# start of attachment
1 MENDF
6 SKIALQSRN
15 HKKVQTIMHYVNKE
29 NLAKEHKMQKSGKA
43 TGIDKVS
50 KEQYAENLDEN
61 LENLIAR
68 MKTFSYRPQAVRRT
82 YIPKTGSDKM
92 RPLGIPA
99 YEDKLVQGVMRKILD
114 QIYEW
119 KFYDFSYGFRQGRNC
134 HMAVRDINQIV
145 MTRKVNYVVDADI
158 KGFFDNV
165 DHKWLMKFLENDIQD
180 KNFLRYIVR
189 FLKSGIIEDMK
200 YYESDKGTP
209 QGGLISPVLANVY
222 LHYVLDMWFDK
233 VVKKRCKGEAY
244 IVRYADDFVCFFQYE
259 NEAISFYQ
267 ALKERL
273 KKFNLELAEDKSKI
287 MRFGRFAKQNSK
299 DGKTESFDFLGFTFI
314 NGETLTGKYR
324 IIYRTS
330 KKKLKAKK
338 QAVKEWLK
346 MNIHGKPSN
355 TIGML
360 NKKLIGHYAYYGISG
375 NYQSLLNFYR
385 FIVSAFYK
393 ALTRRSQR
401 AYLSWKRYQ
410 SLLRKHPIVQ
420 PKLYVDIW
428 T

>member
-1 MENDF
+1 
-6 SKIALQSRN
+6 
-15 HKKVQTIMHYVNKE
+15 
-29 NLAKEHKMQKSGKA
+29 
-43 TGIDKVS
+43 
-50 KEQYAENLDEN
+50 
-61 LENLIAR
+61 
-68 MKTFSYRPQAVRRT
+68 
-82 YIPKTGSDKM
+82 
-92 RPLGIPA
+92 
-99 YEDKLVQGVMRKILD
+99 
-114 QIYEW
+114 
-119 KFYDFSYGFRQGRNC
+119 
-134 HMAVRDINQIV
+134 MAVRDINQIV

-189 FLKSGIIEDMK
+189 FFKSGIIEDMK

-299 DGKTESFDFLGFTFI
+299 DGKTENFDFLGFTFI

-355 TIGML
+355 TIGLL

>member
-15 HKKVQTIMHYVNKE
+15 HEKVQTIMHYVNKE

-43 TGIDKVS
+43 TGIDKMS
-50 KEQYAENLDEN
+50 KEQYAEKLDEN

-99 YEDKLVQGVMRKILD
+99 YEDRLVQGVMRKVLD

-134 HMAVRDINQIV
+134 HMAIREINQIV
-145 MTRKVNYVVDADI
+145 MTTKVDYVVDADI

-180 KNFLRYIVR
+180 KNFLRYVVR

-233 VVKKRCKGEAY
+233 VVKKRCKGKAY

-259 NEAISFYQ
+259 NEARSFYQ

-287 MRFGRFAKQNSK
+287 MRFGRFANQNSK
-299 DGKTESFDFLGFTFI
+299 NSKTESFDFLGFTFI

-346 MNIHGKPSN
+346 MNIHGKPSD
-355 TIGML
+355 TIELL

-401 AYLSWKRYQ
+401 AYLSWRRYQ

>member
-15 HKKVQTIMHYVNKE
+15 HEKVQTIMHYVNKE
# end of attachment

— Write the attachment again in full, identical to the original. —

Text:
1 MENDF
6 SKIALQSRN
15 HKKVQTIMHYVNKE
29 NLAKEHKMQKSGKA
43 TGIDKVS
50 KEQYAENLDEN
61 LENLIAR
68 MKTFSYRPQAVRRT
82 YIPKTGSDKM
92 RPLGIPA
99 YEDKLVQGVMRKILD
114 QIYEW
119 KFYDFSYGFRQGRNC
134 HMAVRDINQIV
145 MTRKVNYVVDADI
158 KGFFDNV
165 DHKWLMKFLENDIQD
180 KNFLRYIVR
189 FLKSGIIEDMK
200 YYESDKGTP
209 QGGLISPVLANVY
222 LHYVLDMWFDK
233 VVKKRCKGEAY
244 IVRYADDFVCFFQYE
259 NEAISFYQ
267 ALKERL
273 KKFNLELAEDKSKI
287 MRFGRFAKQNSK
299 DGKTESFDFLGFTFI
314 NGETLTGKYR
324 IIYRTS
330 KKKLKAKK
338 QAVKEWLK
346 MNIHGKPSN
355 TIGML
360 NKKLIGHYAYYGISG
375 NYQSLLNFYR
385 FIVSAFYK
393 ALTRRSQR
401 AYLSWKRYQ
410 SLLRKHPIVQ
420 PKLYVDIW
428 T

>member
-1 MENDF
+1 
-6 SKIALQSRN
+6 
-15 HKKVQTIMHYVNKE
+15 
-29 NLAKEHKMQKSGKA
+29 
-43 TGIDKVS
+43 
-50 KEQYAENLDEN
+50 
-61 LENLIAR
+61 
-68 MKTFSYRPQAVRRT
+68 
-82 YIPKTGSDKM
+82 
-92 RPLGIPA
+92 
-99 YEDKLVQGVMRKILD
+99 
-114 QIYEW
+114 
-119 KFYDFSYGFRQGRNC
+119 
-134 HMAVRDINQIV
+134 MAVRDINQIV

-189 FLKSGIIEDMK
+189 FFKSGIIEDMK

-299 DGKTESFDFLGFTFI
+299 DGKTENFDFLGFTFI

-355 TIGML
+355 TIGLL

>member
-15 HKKVQTIMHYVNKE
+15 HEKVQTIMHYVNKE

-43 TGIDKVS
+43 TGIDKMS
-50 KEQYAENLDEN
+50 KEQYAEKLDEN

-99 YEDKLVQGVMRKILD
+99 YEDRLVQGVMRKVLD

-134 HMAVRDINQIV
+134 HMAIREINQIV
-145 MTRKVNYVVDADI
+145 MTTKVDYVVDADI

-180 KNFLRYIVR
+180 KNFLRYVVR

-233 VVKKRCKGEAY
+233 VVKKRCKGKAY

-259 NEAISFYQ
+259 NEARSFYQ

-287 MRFGRFAKQNSK
+287 MRFGRFANQNSK
-299 DGKTESFDFLGFTFI
+299 NSKTESFDFLGFTFI

-346 MNIHGKPSN
+346 MNIHGKPSD
-355 TIGML
+355 TIELL

-401 AYLSWKRYQ
+401 AYLSWRRYQ

>member
-15 HKKVQTIMHYVNKE
+15 HEKVQTIMHYVNKE